Your company sets up an employee stock ownership plan and tells you -- loudly and repeatedly -- that now you too are an owner. But you look at your account in your ESOP, or your stock option waiting to vest, and you think "I'm not really an owner like other owners are. They have rights -- I don't." Yet your company says you're an owner. Who's right?
In a way, you both are. The problem is that "ownership" is not an either/or concept. There are different rights of ownership, and what you get often depends on what you have put up to get it. These different rights are explored below.
The right to sell your shares.If you own shares directly, you can generally sell them whenever you can find a willing buyer. For employee owners, when you can sell your shares depends on what your plan allows. In ESOPs, it is usually when an employee leaves the company that the shares can be sold; with options, shares can usually be sold immediately after vested options areexercised (that is, as soon as you buy the shares, youcan sell them). Regardless of when you can sell,however, for all the time you are in the ESOP orhold options, you get the same increase in value that other owners get on their shares.
The right to dividends.While owners are waiting to sell their shares, theymay get a financial benefit in the meantime in theform of dividends. These are payments from company profits based on how many shares you own. Many public companies pay dividends, but many do not, and few privately held companies do. That's because dividends are usually taxed both to thecompany and the shareholder. It's usually better to keep the money in the company to help share value grow.
In an ESOP, however, companies can take a tax deduction for dividends paid to participants or used to repay an ESOP loan. So some ESOP companies do pay dividends. If they pay dividends to anyone, in fact, the ESOP must get dividends too. With options, however, employees do not receive dividends because they do not actually own the shares yet.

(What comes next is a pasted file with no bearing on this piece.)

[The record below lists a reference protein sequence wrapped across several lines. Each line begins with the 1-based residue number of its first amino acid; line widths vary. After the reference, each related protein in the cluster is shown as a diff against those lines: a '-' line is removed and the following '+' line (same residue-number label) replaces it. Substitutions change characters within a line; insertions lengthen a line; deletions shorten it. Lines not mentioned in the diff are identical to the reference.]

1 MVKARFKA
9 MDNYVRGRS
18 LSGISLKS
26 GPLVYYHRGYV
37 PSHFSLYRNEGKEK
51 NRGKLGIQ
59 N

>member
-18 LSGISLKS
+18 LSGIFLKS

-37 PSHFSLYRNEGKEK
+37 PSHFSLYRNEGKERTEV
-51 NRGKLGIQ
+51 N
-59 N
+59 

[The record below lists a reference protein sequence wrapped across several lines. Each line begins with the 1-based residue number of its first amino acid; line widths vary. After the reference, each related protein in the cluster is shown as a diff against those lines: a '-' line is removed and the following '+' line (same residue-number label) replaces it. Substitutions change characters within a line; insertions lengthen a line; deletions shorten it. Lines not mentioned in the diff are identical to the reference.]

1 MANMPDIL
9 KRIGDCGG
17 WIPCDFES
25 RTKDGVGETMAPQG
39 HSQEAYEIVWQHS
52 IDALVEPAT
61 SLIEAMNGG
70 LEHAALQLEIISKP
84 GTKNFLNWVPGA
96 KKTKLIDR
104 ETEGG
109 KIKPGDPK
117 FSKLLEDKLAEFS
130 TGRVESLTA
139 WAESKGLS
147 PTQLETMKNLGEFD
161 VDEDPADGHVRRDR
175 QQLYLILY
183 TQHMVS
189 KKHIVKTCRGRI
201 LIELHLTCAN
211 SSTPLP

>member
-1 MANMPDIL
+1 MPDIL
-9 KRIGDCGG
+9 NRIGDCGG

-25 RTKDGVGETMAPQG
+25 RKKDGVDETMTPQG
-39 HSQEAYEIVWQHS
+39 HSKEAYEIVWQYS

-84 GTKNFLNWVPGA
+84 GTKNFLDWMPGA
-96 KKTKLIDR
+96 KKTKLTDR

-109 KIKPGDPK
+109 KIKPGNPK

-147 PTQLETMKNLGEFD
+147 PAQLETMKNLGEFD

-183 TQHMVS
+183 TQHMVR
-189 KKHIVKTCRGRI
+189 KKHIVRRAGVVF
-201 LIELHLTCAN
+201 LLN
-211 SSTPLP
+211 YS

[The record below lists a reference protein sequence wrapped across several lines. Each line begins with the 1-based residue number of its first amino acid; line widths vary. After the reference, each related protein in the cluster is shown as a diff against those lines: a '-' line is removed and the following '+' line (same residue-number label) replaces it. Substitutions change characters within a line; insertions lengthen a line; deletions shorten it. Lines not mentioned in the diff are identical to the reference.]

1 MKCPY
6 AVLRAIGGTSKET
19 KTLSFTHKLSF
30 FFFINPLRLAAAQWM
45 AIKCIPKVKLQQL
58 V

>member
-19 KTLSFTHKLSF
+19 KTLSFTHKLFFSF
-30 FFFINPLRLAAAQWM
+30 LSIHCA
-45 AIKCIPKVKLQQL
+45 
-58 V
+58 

Employees get dividends only if they exercise the options, hold onto the shares, and the company pays dividends.
The right to information.If you buy shares in a company, you will get an annual report or other statement of the company's financial condition. If you participate in ownership through your company's ownership plan, however, you may not get the information. In an ESOP, the trustee of the plan is the legal owner of the shares and must get whatever information other shareholders gets. Most ESOP and some option companies, however, voluntarily pass along at leastsome financial information to employees.
The right to vote.If you own stock, shouldn't you be able to vote it? Ifyou buy shares directly, you usually can, unless youhave purchased nonvoting shares (many companiesoffer such shares, often with other rights to compensate). In an ESOP, you must be able to vote your shares on some issues, but on others, such as who is on the board, the company can decide whether you can vote or the trustee will vote for you.
With options, you cannot vote the shares until you have purchased them.
Other rights.The most important of the special rights that shareholders have in most states is that if the company is sold, all shareholders owning the same class of stock get thesame price. This applies as well to any sharesowned through an ESOP or options that (as in many plans) vest on sale.
So why are my rights more limited?It seems that as an employee owner, you just don't have the same rights as other owners. That's true. But it is also true that the other owners used their own money, almost always after they paid taxes on it, to buy the shares at their full price. As an ESOP participant, the shares were contributed to your account, and you have no tax consequences on the contribution until you get the shares later. With options, you have the right eventually to buy shares at what is often a considerable discount.
In both cases, ownership is being provided as an employment benefit. In effect, you are buying the shares through your work at the company. The terms of the sale are such that you earn the shares over a period of time. Once you take possession of them (when you leave the ESOP or exercise your options), you have the same rights as any other owner. In the meantime, you have the most important owner's rightof all -- the right to the increase in the company's value. If you had to pay for all the rights mentioned above, it would be this one that would command the lion's share of your investment.